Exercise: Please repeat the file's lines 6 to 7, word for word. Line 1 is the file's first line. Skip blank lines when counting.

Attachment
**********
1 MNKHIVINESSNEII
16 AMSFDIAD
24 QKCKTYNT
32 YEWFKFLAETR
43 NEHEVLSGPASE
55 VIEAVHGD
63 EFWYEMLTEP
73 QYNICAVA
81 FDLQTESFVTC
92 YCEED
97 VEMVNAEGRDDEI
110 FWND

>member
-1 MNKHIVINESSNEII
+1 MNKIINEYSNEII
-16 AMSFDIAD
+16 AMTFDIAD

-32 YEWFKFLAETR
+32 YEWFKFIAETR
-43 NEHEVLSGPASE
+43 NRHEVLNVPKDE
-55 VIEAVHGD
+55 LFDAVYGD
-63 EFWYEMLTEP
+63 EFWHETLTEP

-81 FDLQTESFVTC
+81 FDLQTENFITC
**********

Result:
55 VIEAVHGD
63 EFWYEMLTEP